In Search of the Promised Land
John Hope Franklin and Loren Schweninger are noted scholars who have written extensively about African American history. In the fascinating In Search of the Promised Land: A Slave Family in the Old South, they present the narrative of Sally Thomas, a quasi-free slave in antebellum Nashville, Tennessee. Quasi-free slaves were artisans or skilled workers who were allowed to live independently of their masters, hire themselves out, and retain a significant portion of their earnings for themselves. Thomas operated a laundry and, although she never won freedom for herself, she was able to earn enough money to buy freedom for two of her three sons, all of whom were fathered by white men.
The authors also present the stories of Thomas's three sons, whose searches for the “promised land” took them in very different directions. The oldest son, John Rapier, settled in Florence, Alabama, where he became a successful barber, perhaps the most prestigious line of work available to a free black man. He also raised two different families, one by a free black wife and, after her death, another by a slave wife. The middle son, Henry Thomas, escaped to freedom in the North. He barbered in Buffalo, New York, and farmed in Canada, before settling in Mississippi. The youngest son, James Thomas, spent time in Canada and Central America before becoming a successful barber in St. Louis, Missouri. The authors also trace the adventures of Thomas's grandchildren, who sought their fortunes in the Midwest, West, Canada, and Caribbean. One grandchild, James T. Rapier, became the first African American to represent Alabama in the United States Congress.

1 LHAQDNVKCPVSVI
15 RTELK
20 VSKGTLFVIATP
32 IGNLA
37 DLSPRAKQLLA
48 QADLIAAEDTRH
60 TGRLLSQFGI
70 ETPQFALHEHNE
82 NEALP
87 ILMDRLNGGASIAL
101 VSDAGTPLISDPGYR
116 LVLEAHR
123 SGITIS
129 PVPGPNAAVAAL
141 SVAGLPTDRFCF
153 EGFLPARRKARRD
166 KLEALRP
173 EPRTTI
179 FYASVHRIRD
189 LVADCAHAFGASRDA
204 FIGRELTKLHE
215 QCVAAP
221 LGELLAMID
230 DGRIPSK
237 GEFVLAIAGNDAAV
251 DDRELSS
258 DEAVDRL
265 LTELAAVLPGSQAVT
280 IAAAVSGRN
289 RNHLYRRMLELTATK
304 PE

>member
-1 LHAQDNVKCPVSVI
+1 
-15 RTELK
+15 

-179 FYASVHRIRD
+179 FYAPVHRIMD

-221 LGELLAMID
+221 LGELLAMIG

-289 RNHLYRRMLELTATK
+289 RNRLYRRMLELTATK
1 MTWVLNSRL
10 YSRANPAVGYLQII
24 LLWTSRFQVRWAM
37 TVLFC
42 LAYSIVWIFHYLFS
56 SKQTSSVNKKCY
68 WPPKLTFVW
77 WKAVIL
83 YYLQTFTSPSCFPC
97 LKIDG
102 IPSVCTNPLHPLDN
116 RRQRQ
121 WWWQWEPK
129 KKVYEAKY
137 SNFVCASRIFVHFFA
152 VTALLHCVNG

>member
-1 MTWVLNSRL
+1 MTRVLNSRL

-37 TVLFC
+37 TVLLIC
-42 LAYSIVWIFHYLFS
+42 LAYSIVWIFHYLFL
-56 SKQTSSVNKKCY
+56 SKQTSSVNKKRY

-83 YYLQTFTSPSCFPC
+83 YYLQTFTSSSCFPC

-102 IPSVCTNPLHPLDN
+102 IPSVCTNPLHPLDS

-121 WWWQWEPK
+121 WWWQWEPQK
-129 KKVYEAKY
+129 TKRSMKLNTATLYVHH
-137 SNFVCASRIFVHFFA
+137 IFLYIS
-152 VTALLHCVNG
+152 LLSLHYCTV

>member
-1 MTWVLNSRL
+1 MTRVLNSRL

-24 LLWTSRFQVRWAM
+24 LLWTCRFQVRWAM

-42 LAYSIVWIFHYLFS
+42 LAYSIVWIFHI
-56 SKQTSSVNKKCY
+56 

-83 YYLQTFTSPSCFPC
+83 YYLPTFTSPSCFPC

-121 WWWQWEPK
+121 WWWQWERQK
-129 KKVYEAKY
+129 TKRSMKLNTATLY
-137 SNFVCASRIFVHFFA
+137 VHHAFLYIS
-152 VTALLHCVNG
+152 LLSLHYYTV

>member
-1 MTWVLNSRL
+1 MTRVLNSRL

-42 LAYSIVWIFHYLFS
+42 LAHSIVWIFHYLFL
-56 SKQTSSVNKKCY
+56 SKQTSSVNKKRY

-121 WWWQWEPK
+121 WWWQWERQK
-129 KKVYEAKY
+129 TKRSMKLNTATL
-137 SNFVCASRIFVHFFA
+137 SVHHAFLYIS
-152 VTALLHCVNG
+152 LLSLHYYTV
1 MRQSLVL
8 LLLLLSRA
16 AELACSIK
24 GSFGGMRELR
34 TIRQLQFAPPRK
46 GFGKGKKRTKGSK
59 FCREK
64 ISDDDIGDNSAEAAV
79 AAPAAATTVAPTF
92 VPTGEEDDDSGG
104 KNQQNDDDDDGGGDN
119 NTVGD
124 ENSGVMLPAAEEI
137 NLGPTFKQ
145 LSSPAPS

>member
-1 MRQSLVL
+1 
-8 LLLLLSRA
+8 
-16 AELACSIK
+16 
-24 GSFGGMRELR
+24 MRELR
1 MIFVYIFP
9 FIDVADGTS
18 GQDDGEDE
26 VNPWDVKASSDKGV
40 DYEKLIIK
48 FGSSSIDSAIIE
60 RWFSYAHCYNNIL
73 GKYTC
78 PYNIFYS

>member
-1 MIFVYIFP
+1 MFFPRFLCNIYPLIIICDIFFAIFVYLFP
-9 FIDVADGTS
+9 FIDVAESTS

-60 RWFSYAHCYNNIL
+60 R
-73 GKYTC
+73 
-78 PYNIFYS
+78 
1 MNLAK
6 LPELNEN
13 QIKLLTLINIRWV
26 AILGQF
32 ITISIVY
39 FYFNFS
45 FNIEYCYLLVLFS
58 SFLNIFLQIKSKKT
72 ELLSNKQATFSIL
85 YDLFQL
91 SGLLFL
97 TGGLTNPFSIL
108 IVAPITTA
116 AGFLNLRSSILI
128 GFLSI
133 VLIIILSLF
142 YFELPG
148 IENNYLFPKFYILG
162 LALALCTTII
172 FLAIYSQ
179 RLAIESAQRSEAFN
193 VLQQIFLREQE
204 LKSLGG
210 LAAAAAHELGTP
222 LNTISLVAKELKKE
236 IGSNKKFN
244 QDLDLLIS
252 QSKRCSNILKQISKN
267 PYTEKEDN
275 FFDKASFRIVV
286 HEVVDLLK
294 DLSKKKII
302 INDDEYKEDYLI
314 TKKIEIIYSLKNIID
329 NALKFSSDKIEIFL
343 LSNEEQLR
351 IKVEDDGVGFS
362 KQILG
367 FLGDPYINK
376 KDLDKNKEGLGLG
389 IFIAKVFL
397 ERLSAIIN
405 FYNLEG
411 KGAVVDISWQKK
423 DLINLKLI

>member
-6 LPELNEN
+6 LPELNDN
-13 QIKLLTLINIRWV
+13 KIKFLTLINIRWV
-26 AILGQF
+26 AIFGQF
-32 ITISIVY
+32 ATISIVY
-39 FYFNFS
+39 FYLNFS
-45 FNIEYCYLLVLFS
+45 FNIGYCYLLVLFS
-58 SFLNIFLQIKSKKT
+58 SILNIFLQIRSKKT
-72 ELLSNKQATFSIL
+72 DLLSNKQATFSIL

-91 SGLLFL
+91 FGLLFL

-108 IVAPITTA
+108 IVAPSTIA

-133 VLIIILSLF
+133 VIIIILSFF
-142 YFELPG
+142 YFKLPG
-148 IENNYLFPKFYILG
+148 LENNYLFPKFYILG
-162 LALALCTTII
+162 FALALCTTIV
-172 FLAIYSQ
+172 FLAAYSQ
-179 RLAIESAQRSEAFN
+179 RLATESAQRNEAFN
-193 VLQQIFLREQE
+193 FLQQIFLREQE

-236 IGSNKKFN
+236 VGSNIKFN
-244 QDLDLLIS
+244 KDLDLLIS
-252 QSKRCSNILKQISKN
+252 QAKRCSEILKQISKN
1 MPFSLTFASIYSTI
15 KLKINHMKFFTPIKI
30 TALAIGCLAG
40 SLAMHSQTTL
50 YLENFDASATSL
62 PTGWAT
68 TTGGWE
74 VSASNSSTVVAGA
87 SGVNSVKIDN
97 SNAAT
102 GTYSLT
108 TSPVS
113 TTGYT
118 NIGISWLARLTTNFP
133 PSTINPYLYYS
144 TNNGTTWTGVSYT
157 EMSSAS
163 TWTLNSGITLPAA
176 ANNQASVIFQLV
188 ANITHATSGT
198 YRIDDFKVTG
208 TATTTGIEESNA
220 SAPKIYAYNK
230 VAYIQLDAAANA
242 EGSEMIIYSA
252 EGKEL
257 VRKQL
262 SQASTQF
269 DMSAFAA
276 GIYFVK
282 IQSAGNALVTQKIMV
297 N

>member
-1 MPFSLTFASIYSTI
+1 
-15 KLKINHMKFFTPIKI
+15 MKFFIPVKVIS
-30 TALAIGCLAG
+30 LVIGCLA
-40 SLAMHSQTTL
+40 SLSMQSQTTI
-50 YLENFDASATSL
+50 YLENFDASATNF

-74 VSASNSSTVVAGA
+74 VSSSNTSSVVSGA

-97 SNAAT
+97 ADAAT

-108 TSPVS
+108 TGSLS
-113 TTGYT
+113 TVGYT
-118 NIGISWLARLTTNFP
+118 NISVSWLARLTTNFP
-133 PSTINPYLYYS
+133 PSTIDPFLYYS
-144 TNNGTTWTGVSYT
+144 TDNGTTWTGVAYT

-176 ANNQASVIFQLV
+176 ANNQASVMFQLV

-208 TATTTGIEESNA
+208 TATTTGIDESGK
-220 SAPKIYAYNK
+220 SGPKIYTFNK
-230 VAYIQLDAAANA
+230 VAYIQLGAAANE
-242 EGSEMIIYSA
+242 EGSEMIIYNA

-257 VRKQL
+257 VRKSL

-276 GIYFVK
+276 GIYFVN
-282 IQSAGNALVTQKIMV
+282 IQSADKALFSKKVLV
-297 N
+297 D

While presenting the story of the Thomas-Rapier family's search for freedom and economic security, the authors illuminate an important but little-known aspect of southern history, the situation of free blacks and quasi-free slaves in the antebellum South. Anyone who is interested in black history or southern history will benefit from reading this important work.